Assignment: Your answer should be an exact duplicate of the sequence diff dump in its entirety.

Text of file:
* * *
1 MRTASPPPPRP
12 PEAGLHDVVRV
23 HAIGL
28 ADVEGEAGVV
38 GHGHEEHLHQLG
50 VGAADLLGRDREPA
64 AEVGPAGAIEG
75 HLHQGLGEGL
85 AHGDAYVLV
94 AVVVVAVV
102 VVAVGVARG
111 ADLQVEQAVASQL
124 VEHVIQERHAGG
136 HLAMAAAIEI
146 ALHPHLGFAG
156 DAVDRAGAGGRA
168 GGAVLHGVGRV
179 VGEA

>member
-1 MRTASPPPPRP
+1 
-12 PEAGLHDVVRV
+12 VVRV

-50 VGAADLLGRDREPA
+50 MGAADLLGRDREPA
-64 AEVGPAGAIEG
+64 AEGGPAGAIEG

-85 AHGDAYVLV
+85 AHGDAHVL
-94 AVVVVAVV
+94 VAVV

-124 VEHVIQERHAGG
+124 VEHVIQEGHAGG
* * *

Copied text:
1 MRTASPPPPRP
12 PEAGLHDVVRV
23 HAIGL
28 ADVEGEAGVV
38 GHGHEEHLHQLG
50 VGAADLLGRDREPA
64 AEVGPAGAIEG
75 HLHQGLGEGL
85 AHGDAYVLV
94 AVVVVAVV
102 VVAVGVARG
111 ADLQVEQAVASQL
124 VEHVIQERHAGG
136 HLAMAAAIEI
146 ALHPHLGFAG
156 DAVDRAGAGGRA
168 GGAVLHGVGRV
179 VGEA

>member
-1 MRTASPPPPRP
+1 
-12 PEAGLHDVVRV
+12 VVRV

-50 VGAADLLGRDREPA
+50 MGAADLLGRDREPA
-64 AEVGPAGAIEG
+64 AEGGPAGAIEG

-85 AHGDAYVLV
+85 AHGDAHVL
-94 AVVVVAVV
+94 VAVV

-124 VEHVIQERHAGG
+124 VEHVIQEGHAGG